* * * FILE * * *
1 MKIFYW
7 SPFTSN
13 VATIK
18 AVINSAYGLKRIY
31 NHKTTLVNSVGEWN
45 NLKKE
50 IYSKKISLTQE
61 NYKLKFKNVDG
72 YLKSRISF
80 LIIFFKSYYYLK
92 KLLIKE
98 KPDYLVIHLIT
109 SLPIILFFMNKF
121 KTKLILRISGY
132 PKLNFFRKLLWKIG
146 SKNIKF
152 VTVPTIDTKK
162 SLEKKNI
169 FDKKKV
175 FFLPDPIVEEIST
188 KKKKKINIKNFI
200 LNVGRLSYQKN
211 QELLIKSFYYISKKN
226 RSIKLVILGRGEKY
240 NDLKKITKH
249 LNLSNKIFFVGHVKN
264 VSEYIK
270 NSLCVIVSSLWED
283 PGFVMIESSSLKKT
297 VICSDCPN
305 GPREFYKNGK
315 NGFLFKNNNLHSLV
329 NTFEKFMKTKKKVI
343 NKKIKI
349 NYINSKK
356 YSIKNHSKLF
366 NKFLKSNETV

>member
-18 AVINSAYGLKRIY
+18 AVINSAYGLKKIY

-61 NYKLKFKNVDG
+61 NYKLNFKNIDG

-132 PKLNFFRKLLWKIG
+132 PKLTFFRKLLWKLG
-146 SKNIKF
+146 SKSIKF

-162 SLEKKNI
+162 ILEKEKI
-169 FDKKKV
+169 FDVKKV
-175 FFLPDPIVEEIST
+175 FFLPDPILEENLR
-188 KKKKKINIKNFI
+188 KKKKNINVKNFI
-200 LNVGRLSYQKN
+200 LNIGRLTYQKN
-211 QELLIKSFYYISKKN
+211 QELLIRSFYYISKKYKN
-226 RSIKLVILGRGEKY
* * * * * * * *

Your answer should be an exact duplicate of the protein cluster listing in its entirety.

1 MKIFYW
7 SPFTSN
13 VATIK
18 AVINSAYGLKRIY
31 NHKTTLVNSVGEWN
45 NLKKE
50 IYSKKISLTQE
61 NYKLKFKNVDG
72 YLKSRISF
80 LIIFFKSYYYLK
92 KLLIKE
98 KPDYLVIHLIT
109 SLPIILFFMNKF
121 KTKLILRISGY
132 PKLNFFRKLLWKIG
146 SKNIKF
152 VTVPTIDTKK
162 SLEKKNI
169 FDKKKV
175 FFLPDPIVEEIST
188 KKKKKINIKNFI
200 LNVGRLSYQKN
211 QELLIKSFYYISKKN
226 RSIKLVILGRGEKY
240 NDLKKITKH
249 LNLSNKIFFVGHVKN
264 VSEYIK
270 NSLCVIVSSLWED
283 PGFVMIESSSLKKT
297 VICSDCPN
305 GPREFYKNGK
315 NGFLFKNNNLHSLV
329 NTFEKFMKTKKKVI
343 NKKIKI
349 NYINSKK
356 YSIKNHSKLF
366 NKFLKSNETV

>member
-18 AVINSAYGLKRIY
+18 AVINSAYGLKKIY

-61 NYKLKFKNVDG
+61 NYKLNFKNIDG

-132 PKLNFFRKLLWKIG
+132 PKLTFFRKLLWKLG
-146 SKNIKF
+146 SKSIKF

-162 SLEKKNI
+162 ILEKEKI
-169 FDKKKV
+169 FDVKKV
-175 FFLPDPIVEEIST
+175 FFLPDPILEENLR
-188 KKKKKINIKNFI
+188 KKKKNINVKNFI
-200 LNVGRLSYQKN
+200 LNIGRLTYQKN
-211 QELLIKSFYYISKKN
+211 QELLIRSFYYISKKYKN
-226 RSIKLVILGRGEKY